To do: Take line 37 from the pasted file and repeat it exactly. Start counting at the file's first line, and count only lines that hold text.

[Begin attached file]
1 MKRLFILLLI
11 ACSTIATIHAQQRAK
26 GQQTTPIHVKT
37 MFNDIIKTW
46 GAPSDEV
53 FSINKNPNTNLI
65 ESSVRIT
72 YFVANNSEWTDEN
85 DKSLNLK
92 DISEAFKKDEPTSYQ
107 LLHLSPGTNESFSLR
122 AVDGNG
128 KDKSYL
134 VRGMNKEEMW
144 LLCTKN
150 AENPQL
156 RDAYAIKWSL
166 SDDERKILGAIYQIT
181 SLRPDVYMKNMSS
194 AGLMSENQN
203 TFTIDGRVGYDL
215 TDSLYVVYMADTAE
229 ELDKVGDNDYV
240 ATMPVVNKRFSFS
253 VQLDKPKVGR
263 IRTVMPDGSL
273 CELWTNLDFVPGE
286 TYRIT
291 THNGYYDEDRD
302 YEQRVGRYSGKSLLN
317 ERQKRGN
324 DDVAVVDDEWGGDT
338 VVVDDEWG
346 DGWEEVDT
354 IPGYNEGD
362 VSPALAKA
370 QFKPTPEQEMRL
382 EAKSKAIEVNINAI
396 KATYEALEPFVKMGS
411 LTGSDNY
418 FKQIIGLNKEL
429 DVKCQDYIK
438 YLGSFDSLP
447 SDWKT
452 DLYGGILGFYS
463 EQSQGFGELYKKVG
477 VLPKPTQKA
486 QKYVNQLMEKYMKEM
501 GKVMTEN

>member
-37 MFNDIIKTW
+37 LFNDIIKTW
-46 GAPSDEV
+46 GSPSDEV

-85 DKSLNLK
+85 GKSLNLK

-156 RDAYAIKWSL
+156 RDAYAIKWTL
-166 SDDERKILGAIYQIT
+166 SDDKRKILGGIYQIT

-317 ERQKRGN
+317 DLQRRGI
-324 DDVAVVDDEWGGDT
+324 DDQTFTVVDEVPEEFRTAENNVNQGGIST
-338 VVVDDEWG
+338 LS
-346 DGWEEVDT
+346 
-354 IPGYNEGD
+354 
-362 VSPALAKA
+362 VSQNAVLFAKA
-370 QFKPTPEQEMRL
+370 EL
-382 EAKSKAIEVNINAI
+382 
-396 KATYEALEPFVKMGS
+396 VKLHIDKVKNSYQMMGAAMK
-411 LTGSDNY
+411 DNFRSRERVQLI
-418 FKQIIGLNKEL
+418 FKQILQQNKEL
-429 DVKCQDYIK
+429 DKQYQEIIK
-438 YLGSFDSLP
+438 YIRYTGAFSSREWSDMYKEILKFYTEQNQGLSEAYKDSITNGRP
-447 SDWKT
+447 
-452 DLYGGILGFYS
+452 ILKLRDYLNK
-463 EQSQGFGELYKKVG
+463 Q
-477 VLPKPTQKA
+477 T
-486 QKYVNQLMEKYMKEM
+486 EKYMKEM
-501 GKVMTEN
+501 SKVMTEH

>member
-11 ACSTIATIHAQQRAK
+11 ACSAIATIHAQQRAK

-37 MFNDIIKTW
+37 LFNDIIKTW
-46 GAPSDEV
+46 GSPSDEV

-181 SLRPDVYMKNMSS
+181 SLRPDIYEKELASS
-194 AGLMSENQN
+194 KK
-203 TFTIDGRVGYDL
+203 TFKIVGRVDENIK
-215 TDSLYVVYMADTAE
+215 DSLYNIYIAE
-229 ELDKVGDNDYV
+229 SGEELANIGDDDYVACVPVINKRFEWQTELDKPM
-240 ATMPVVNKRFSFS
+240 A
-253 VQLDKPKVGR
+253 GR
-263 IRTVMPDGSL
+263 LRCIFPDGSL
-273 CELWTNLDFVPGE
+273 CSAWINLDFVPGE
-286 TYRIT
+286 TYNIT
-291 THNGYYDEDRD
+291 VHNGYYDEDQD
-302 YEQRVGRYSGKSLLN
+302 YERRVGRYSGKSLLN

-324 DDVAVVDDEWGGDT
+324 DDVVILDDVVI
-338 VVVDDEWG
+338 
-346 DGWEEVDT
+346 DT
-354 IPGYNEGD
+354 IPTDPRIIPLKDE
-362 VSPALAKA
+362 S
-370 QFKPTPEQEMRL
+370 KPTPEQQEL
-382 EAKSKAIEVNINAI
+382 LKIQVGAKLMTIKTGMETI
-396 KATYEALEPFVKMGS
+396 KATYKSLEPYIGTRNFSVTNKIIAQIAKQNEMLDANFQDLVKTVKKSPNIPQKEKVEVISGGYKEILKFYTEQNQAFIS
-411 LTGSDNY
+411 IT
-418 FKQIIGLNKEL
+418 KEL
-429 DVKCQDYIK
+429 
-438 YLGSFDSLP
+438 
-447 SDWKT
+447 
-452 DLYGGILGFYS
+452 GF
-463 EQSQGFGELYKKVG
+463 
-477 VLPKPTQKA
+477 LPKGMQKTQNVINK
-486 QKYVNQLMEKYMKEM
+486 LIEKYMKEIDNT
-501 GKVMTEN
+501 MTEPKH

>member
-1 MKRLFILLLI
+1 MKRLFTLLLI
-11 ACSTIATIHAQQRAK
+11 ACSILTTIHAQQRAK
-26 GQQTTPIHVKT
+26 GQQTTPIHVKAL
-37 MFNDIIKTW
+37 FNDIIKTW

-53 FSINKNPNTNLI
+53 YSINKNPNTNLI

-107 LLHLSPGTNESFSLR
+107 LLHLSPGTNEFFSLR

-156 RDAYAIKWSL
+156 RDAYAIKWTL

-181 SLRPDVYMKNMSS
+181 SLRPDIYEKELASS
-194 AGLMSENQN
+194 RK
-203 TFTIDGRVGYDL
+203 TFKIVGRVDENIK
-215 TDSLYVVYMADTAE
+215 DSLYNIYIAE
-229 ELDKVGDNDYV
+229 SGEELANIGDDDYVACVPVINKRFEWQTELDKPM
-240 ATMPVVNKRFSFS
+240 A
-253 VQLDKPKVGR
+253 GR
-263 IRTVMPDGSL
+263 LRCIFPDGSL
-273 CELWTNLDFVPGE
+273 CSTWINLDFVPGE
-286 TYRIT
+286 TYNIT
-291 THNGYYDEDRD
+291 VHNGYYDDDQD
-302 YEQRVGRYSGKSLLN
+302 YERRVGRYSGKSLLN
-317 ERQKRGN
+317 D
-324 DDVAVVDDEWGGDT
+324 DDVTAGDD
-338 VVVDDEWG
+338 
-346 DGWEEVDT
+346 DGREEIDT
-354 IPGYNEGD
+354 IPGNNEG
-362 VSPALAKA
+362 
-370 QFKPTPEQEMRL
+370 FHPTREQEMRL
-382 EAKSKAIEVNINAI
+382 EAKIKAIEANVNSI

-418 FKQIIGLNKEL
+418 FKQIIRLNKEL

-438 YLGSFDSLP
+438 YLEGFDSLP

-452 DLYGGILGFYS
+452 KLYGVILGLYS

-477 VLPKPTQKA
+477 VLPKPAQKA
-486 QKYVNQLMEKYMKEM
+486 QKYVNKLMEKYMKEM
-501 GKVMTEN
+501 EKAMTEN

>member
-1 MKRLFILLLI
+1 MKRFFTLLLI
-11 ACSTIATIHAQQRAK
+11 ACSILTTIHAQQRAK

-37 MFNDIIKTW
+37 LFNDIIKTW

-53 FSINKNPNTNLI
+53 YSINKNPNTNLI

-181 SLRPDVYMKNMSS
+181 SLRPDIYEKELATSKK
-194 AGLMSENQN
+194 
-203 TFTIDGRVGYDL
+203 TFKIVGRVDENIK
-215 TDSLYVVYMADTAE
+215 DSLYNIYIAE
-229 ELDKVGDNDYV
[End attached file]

370 QFKPTPEQEMRL